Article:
MOSCOW, Russia — The outbreak of civil unrest and rioting in many cities this year may seem like a spontaneous reaction to social issues, but one study says there’s nothing spontaneous about them. Despite the fact that the vast majority of protesters are demonstrating peacefully, scenes of looting and violence still mar these protests that are meant to be non-violent. One scientist is being credited with predicting in 2010 the turmoil being seen across the globe today.
Using an innovative mathematical theory, researchers say they can show when countries will face social and political unrest. In the United States, they say violent surges occur every 50 years and this one is tragically right on time.
Peter Turchin, a Russian-American scientist from the University of Connecticut, used the structural-demographic theory (SDT) to accurately predict the increasing protests in the U.S. and western Europe throughout the 2010s. In a new paper in the journal PLoS ONE, Turchin and co-author Andrey Korotayev look back at how math can actually forecast future events.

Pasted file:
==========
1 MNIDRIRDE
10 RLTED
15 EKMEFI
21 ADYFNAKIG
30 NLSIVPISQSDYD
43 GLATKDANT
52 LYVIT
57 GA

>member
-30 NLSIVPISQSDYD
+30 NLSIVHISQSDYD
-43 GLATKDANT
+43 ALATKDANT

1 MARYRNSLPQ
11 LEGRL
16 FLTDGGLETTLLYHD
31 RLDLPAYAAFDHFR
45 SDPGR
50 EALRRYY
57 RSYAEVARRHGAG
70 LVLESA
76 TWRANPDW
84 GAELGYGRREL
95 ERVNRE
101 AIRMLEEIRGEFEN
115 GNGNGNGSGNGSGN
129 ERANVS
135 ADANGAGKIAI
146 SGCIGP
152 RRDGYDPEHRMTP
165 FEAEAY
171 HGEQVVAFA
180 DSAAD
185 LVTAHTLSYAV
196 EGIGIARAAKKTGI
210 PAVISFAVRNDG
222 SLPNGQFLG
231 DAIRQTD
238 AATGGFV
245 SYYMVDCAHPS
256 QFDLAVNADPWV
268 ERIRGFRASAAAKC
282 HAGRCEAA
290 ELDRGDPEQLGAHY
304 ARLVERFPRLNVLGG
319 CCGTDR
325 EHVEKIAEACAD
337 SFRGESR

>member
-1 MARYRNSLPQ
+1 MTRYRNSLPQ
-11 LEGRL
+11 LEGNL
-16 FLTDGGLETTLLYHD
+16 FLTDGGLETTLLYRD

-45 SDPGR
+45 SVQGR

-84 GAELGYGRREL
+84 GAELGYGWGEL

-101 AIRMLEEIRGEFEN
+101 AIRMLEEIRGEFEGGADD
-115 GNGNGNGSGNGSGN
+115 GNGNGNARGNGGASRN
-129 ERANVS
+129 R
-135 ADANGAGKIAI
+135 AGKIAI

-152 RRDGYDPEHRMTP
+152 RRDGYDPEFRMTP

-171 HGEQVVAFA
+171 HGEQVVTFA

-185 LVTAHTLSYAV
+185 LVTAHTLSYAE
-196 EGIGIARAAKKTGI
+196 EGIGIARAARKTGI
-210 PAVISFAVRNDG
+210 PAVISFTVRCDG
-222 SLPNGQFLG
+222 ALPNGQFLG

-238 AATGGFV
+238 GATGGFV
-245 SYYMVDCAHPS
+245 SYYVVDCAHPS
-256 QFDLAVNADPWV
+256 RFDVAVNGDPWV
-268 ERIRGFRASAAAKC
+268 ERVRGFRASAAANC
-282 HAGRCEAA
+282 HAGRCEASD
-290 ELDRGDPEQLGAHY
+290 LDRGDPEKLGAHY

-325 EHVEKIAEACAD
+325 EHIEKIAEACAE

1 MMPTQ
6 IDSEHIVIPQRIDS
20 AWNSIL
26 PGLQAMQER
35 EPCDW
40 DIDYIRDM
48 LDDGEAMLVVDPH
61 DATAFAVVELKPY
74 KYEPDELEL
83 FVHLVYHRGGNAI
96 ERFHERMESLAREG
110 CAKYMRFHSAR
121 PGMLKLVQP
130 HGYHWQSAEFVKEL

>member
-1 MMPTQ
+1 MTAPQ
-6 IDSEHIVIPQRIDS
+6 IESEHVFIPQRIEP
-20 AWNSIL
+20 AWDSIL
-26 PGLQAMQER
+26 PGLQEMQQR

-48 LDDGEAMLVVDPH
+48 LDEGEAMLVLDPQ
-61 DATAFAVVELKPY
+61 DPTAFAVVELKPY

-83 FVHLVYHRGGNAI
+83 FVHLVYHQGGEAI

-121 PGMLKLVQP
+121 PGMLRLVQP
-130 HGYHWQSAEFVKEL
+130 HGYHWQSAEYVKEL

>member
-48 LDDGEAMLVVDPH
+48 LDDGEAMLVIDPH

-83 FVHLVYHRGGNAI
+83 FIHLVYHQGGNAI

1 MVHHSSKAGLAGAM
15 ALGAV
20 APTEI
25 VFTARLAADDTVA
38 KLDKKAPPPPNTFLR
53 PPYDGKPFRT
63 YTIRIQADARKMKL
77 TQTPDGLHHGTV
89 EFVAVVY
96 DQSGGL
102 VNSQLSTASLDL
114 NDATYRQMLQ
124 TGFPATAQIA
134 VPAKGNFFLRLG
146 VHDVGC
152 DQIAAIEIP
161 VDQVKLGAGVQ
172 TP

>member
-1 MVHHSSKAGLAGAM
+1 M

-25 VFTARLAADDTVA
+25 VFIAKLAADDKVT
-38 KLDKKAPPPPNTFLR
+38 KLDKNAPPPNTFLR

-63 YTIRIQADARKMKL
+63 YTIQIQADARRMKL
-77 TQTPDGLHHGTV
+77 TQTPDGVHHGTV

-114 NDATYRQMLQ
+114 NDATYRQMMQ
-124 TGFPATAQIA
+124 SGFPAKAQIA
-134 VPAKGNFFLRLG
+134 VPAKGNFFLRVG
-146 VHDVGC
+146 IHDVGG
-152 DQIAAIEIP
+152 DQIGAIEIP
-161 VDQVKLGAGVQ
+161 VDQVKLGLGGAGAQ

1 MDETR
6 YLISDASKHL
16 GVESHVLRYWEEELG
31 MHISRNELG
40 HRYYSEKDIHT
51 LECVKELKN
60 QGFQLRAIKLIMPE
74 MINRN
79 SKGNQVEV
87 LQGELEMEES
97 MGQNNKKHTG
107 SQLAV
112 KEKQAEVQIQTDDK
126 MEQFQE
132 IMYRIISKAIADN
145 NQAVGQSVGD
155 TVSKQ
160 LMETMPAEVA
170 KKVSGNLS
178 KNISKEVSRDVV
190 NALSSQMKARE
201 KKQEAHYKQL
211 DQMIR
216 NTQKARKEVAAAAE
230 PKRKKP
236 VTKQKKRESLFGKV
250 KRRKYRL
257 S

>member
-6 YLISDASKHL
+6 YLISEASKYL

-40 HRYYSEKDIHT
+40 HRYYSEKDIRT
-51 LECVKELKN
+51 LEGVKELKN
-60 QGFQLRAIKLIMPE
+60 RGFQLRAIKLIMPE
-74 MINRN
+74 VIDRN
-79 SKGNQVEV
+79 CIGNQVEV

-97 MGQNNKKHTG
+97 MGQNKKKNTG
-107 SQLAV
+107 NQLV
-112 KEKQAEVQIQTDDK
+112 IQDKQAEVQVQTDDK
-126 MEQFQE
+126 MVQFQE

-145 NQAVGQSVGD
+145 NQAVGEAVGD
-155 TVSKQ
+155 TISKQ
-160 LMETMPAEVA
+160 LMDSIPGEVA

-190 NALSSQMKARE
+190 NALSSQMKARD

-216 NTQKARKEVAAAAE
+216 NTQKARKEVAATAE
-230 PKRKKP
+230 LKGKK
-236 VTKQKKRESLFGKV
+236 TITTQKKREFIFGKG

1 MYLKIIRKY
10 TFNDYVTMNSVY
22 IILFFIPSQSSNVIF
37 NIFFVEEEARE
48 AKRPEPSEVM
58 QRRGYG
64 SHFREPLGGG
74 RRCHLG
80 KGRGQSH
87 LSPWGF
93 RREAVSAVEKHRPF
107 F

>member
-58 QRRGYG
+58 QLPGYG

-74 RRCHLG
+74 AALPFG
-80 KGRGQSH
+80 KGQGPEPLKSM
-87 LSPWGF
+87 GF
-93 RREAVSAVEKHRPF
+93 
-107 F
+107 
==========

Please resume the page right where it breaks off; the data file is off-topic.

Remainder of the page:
A 50-year cycle of unrest?
To come up with these predictions, scientists first create a historical theory. Several factors are then calculated and a specific prediction is produced. Researchers then compare these social forecasts to real historical events to tweak and fine-tune future results.
The COVID-19 pandemic, of course, is an unpredictable event. Yet Turchin, a specialist in cliodynamics, the mathematical modeling of socio-historical processes, finds the protests and social conflicts spilling into American streets happen at regular intervals throughout history. The original 2010 study reveals outbursts of violence in the 1870s, 1920s, and 1970s. These 50-year cycles reach a crisis point as society becomes increasingly unstable, which the forecast seems to be accurately predicting for 2020. Disturbingly, the cliodynamics expert says these periods of social turmoil can last between 10 and 15 years.
How can you turn society into a math equation?
SDT was developed by American sociologist and historian Jack Goldstone. Using math, the theory was first applied to historical processes in order to see which forces interact and lead to riots, revolutions, and civil wars.
Goldstone’s work establishes that every major social and political movement, like revolutions, take place after a surge in births. As families have more children, the population quickly exceeds the country’s ability to take care of everyone. The standard of living drops and civil unrests begins.
Click here to read more.